Review Summary: Your argument about these guys stealing from Botch is almost as redundant as this album.
When approaching an album like O’ God The Aftermath, it is important to take into account the genre that the album falls under and influences that Norma Jean took in order to craft such an album. Mathcore, a genre many elitists claim does not exist, was pretty much created by a band know as Botch, and it is probably true that no band in the genre will ever reach the level of intensity and perfection that Botch achieved on their magnum opus, We Are The Romans. It can be argued that bands like The Dillinger Escape Plan and Converge certainly did more than their fair share to expand and better the genre of Mathcore, but it’s obvious that Norma Jean was attempting a sound more comparable to Botch’s sound when writing O’ God The Aftermath. While many claim Norma Jean’s O’ God The Aftermath is a copy and paste job of We Are the Romans, I see it rather as an evolution of the genre. O’ God The Aftermath focuses on the off-beat riffs and dissonance that can be so clearly heard in Botch’s music, but Norman Jean manages to take those influences and infuses them with their love of metalcore breakdowns and riffage. The result is a collection songs that turn out to be far more groovy and brutal than those of Botch’s.
Does anyone even remember or listen to Bless The Martyr, And Kiss The Child? I would kind of hope not, mostly because that album is full of garbage. Props go to Norma Jean for realizing the flaws of their debut album and completely improving their sound on their sophomore effort. Some of the biggest flaws on their debut album were the vocals and the lack of any sort of technicality. Both of those fatal flaws are improved upon in this release. Cory Brandan takes up vocal duty’s after the departure of former vocalist Josh Scogin, now vocalist for hardcore band The Chariot, and it is a welcome addition to the band. His screams are raw and unrelenting which fits the chaotic nature of the music perfectly. He also displays some pretty epic singing on the track Bayonetwork, something that their debut album did not contain but the band utilized more and more on later releases. The technicality in this album is the most noticeable improvement for the band. While the musicianship on Bless The Martyr, And Kiss The Child felt uninspired and was carried out by an inexperienced sounding band, O’god the aftermath showcases some mind-bending guitar riffs and drumming carried out by a more confident group of musicians.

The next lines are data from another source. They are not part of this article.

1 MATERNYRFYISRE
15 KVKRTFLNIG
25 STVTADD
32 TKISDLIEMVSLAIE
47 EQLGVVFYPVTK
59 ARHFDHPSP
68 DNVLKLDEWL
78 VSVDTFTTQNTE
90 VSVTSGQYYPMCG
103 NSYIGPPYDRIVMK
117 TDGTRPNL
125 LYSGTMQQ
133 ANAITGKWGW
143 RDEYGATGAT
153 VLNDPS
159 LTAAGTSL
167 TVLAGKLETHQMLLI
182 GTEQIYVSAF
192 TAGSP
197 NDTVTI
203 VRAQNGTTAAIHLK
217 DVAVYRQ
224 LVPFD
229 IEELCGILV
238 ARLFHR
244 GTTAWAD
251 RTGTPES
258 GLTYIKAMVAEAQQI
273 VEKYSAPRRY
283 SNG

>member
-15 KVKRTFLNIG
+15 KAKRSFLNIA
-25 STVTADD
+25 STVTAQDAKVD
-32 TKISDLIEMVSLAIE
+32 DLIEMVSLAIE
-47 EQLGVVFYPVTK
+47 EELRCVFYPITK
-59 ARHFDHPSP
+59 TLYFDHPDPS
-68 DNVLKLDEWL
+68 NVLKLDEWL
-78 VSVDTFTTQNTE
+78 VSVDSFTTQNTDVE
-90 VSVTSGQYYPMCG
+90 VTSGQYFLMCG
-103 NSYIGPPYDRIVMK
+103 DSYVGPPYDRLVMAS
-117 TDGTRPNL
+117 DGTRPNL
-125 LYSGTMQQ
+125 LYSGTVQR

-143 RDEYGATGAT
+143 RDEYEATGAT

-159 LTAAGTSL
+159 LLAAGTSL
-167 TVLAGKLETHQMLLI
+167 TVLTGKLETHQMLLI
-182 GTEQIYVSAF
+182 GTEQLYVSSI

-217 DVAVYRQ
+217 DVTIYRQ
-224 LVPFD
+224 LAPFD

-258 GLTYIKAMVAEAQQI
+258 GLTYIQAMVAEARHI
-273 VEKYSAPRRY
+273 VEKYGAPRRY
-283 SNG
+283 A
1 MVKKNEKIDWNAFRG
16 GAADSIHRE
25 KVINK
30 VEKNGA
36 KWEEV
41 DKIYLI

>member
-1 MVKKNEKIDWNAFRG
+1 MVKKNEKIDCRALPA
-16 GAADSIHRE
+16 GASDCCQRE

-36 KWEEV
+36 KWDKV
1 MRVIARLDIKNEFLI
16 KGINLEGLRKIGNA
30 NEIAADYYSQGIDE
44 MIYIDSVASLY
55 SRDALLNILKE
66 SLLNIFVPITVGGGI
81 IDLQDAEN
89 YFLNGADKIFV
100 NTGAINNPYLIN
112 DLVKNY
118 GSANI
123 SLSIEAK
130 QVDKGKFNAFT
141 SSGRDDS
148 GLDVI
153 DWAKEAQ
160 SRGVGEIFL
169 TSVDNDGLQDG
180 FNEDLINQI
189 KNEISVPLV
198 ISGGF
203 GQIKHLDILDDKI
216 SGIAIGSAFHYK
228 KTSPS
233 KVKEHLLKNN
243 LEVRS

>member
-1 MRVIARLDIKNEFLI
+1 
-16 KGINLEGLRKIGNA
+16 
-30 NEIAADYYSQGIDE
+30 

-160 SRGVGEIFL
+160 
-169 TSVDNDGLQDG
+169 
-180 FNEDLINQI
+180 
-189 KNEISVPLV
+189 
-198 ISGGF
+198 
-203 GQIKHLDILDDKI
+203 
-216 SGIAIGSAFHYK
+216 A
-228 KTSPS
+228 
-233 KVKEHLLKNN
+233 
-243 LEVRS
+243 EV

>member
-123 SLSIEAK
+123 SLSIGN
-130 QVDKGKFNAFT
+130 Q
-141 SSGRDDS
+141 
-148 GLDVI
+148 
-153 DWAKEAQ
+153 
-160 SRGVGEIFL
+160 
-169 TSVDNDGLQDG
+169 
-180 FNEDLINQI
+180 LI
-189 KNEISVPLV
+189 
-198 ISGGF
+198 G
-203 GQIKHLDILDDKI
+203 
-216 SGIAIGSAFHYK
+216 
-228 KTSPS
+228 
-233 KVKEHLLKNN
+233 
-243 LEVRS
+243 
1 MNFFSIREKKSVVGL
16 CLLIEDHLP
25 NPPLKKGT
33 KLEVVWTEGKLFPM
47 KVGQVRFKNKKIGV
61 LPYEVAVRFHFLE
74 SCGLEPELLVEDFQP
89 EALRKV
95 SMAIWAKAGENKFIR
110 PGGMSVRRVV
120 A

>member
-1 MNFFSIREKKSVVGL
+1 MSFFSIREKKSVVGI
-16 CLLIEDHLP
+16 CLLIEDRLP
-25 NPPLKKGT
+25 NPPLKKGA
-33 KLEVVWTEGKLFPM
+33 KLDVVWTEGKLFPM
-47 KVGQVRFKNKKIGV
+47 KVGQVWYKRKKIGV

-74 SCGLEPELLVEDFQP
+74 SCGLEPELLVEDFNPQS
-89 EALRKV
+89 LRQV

While it’s an enjoyable album in which the band stepped up their game immensely, there are still very obvious flaws. Redundancy is a rampant virus in the metalcore community, and this album is most definitely infected. Every song pretty much contains the same things: intensity, dissonance, off-beat rhythms and breakdowns. I don’t see this album as 11 different songs; instead I see the album as one entity. It’s clear that Norma Jean knew exactly what kind of sound they were going for, and chose to have every song meet the same criteria. This can be a good thing for listeners who enjoy this type of music, but if you’re looking for an album that contains many different ideas and experimentation then look somewhere else. The best way to enjoy this album is by accepting the fact that there is a very one-dimensional sound at work here, but Norma Jean executes it with precision and intense passion. If you approach it with the right state of mind this is an album that you will enjoy, and make you want to break sh*t in a furious rage.
O’ God The Aftermath is probably my favorite Norma Jean record and I think it’s an album where they really found their sound. Listening to the album all the way through will probably bore most listeners, but this album is still a worthy addition to your music collection even if you just throw a song from this album on every once in a while. Fans of dissonant Hardcore, Mathcore and raw Metalcore will love this album and will most likely learn to respect the ideas that Norma Jean had going. All the songs sound pretty much the same so it’s kind of hard to choose a best song off the record, but for me Coffinspire is the high point of the album. The song is a collision of every good idea Norma Jean came up with in this album and is probably one of the greatest hardcore songs of all time. Hell this album even won a Grammy.